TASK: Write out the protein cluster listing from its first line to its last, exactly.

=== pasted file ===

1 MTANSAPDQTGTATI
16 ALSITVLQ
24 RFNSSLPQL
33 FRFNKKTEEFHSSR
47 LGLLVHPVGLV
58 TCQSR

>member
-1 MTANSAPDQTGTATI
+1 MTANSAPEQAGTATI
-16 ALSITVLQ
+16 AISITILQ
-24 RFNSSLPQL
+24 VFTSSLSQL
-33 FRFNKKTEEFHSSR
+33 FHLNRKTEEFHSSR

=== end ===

1 MTANSAPDQTGTATI
16 ALSITVLQ
24 RFNSSLPQL
33 FRFNKKTEEFHSSR
47 LGLLVHPVGLV
58 TCQSR

>member
-1 MTANSAPDQTGTATI
+1 MTANSAPEQAGTATI
-16 ALSITVLQ
+16 AISITILQ
-24 RFNSSLPQL
+24 VFTSSLSQL
-33 FRFNKKTEEFHSSR
+33 FHLNRKTEEFHSSR